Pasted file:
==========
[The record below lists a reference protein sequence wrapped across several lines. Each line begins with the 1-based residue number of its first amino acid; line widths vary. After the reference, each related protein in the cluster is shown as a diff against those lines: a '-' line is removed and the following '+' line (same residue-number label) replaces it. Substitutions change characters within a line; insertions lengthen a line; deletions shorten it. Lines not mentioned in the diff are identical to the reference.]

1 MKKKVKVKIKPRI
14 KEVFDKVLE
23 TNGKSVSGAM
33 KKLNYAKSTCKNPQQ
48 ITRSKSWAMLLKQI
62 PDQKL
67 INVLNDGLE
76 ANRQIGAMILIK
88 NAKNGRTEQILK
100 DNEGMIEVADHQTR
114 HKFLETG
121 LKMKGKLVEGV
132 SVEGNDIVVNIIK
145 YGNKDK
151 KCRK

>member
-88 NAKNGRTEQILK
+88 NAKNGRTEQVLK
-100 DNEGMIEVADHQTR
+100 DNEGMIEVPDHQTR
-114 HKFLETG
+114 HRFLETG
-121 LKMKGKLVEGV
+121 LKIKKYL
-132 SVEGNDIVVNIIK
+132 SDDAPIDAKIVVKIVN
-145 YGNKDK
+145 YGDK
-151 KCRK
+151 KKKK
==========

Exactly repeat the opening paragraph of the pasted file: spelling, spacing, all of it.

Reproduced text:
[The record below lists a reference protein sequence wrapped across several lines. Each line begins with the 1-based residue number of its first amino acid; line widths vary. After the reference, each related protein in the cluster is shown as a diff against those lines: a '-' line is removed and the following '+' line (same residue-number label) replaces it. Substitutions change characters within a line; insertions lengthen a line; deletions shorten it. Lines not mentioned in the diff are identical to the reference.]